After lunch we hiked until the sun started to set behind the mountains and everything was bathed in golden light. By the time we reached this point the temperature had dropped significantly and the high altitude made us feel more out of breath than we normally would. As soon as we arrived at our first campsite, we were given bowls of hot water to dip our hands into - such a simple, thoughtful act that was pure bliss. The porters had also set up a table for us in the tent where they were cooking which was so incredibly cosy. Mugs of hot chocolate and delicious soup warmed our bones and was the perfect end to our first day. We camped that night and the temperature dropped to -10 degrees which is the coldest weather I’ve ever been in. But the feeling of accomplishment from that first day, the epic stars and the amazing company made it all worth it.
The next morning we awoke to freezing temperatures but unzipping the tent and seeing the morning view of mountains and waterfalls was a moment I’ll never forget. We left that morning after a delicious breakfast of pancakes, porridge and fruit and recommenced our trek with scenic views of Chicon, San Juan and Veronica mountains. We spotted llamas and alpacas as we hiked through the Moray, Maras and Salinerasagains which were all breath taking. This was one of the most physically demanding days of the trek as we hiked to 4,900 Mt, so finishing the day soaking in the Lares village hot springs was heaven.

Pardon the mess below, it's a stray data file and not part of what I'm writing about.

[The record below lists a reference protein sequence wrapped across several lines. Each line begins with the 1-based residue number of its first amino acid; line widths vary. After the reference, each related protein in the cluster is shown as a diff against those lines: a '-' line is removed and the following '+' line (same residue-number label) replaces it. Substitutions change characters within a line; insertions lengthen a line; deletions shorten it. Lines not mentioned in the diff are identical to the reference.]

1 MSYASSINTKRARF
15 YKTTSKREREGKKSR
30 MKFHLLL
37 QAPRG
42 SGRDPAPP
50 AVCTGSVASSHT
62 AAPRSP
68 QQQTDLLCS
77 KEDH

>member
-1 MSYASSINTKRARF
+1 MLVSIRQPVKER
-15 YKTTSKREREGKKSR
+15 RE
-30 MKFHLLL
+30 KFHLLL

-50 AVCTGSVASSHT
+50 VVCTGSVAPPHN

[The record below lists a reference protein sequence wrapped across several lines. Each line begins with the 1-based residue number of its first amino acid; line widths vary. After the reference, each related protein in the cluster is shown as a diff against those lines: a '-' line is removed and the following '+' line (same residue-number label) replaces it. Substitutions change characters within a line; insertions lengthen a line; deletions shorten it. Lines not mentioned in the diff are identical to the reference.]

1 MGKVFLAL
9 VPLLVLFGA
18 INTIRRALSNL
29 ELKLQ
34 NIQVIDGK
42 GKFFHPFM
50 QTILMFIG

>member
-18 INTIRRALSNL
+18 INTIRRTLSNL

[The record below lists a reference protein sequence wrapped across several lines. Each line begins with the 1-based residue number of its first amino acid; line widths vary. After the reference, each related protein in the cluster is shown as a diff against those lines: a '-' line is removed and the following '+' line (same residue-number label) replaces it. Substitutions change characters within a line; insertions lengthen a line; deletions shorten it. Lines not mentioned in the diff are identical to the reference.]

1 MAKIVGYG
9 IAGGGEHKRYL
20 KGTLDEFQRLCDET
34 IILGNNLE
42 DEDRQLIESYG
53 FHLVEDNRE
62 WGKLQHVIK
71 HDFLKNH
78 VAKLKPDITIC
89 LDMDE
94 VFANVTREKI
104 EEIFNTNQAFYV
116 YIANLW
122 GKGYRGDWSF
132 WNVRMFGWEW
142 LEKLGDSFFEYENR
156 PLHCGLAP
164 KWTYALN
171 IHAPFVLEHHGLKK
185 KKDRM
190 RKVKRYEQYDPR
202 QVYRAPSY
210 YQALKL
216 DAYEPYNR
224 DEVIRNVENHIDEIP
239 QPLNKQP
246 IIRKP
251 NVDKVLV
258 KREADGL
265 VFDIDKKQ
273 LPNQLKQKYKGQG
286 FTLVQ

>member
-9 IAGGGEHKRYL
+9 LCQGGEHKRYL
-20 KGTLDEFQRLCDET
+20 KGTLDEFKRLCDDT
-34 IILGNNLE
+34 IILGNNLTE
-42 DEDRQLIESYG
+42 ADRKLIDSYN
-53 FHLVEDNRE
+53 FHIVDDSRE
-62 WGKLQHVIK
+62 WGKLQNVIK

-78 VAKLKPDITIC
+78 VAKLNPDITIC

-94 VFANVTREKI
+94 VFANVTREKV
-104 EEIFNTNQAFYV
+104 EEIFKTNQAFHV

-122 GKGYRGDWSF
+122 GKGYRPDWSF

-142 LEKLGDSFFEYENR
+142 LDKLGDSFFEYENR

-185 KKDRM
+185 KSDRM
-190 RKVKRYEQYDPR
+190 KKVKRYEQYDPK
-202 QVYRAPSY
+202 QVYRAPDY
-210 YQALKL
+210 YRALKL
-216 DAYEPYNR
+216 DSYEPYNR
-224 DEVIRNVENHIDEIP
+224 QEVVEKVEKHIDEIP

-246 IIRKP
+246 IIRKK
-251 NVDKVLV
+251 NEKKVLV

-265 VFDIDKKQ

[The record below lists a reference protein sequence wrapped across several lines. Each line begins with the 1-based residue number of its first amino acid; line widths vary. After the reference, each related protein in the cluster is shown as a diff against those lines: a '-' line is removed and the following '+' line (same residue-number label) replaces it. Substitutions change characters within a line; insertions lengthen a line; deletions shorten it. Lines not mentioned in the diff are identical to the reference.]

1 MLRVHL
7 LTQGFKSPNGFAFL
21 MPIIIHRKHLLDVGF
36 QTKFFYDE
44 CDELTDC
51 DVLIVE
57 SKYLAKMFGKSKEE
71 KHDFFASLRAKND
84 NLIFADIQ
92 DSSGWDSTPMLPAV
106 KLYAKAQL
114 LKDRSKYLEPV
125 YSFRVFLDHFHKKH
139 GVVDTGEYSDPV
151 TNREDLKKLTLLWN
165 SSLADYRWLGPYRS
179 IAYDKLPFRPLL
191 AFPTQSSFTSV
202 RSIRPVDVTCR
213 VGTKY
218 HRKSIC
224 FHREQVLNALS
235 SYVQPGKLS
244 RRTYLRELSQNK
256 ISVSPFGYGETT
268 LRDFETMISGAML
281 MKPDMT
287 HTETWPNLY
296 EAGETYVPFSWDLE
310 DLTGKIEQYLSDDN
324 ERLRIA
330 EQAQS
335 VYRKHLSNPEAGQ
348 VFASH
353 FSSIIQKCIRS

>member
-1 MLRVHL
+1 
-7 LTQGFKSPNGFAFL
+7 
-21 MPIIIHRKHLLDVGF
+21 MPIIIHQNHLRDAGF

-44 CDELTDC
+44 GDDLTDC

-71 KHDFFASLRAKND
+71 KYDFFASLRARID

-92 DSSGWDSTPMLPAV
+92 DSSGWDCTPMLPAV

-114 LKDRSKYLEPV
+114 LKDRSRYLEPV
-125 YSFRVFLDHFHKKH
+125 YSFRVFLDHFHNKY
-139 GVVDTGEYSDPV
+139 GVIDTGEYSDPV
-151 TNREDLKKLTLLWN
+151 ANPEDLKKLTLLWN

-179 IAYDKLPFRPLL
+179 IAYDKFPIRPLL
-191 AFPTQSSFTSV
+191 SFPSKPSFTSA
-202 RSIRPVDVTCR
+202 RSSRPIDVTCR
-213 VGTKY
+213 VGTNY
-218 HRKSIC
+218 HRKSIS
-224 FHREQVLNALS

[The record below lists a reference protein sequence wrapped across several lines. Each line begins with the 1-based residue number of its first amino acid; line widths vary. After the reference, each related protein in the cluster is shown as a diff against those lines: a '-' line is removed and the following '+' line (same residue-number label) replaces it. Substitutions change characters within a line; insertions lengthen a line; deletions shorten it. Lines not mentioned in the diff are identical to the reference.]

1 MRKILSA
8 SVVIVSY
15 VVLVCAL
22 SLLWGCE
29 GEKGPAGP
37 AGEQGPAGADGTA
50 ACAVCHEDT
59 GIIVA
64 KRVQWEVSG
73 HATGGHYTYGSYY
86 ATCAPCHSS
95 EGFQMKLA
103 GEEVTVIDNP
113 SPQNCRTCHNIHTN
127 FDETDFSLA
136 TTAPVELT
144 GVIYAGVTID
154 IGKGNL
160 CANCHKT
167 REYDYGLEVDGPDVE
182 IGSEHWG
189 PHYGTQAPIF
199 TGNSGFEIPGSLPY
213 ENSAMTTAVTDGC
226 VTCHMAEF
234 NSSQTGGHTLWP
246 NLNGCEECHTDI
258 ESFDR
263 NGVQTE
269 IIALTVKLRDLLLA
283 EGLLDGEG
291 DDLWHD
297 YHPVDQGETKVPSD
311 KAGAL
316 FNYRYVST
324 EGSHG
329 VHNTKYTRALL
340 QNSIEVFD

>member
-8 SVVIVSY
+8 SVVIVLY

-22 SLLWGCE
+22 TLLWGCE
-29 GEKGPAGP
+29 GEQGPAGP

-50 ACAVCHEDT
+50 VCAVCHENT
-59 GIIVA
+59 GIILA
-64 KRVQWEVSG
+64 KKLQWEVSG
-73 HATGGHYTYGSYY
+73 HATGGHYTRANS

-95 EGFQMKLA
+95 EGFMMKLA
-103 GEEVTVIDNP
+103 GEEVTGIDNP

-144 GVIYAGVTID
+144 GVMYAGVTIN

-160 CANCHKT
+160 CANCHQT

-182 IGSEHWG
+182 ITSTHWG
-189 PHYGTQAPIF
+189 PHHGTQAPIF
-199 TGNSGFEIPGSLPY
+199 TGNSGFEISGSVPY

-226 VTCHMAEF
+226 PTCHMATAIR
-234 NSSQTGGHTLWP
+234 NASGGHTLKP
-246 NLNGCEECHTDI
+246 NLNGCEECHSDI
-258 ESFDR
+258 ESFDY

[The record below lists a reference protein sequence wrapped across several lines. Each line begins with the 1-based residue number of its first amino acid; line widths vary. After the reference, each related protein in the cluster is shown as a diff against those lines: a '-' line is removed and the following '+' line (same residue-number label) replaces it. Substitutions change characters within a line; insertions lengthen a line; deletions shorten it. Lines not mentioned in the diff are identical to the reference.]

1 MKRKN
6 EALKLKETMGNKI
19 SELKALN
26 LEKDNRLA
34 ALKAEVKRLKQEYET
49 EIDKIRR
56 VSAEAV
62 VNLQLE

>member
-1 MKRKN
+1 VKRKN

After camping that night near the hot springs, we left Lares and took a bus to Ollantaytambo then a train to Vilcanota River for the next part of our trek. The terrain really changed from rocky and mountainous into a rain forest which was beautiful and the temperature started to rise again to around 30 degrees. We arrived at Winaywayna for lunch and then trekked further to reach Inti Punku (or the sun gate as it’s more commonly known) and the first glimpse of Machu Picchu. No photo that you have ever seen will prepare you for how utterly impressive it is. Due to the trek we choose we also didn’t see many other tours which was incredible. As you’re completely immersed in nature and it all feels so peaceful, I imagine if you chose a busier trek it could really change the overall experience.